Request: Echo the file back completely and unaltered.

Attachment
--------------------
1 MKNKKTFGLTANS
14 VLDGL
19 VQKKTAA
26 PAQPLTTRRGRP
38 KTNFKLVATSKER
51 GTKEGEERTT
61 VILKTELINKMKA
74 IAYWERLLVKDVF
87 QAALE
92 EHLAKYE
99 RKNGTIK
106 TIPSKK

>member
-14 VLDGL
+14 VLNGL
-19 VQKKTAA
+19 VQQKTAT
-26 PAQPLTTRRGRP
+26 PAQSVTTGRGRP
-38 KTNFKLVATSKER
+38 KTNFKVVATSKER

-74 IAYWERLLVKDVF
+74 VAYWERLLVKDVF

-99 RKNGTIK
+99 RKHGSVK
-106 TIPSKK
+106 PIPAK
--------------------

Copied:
1 MKNKKTFGLTANS
14 VLDGL
19 VQKKTAA
26 PAQPLTTRRGRP
38 KTNFKLVATSKER
51 GTKEGEERTT
61 VILKTELINKMKA
74 IAYWERLLVKDVF
87 QAALE
92 EHLAKYE
99 RKNGTIK
106 TIPSKK

>member
-14 VLDGL
+14 VLNGL
-19 VQKKTAA
+19 VQQKTAT
-26 PAQPLTTRRGRP
+26 PAQSVTTGRGRP
-38 KTNFKLVATSKER
+38 KTNFKVVATSKER

-74 IAYWERLLVKDVF
+74 VAYWERLLVKDVF

-99 RKNGTIK
+99 RKHGSVK
-106 TIPSKK
+106 PIPAK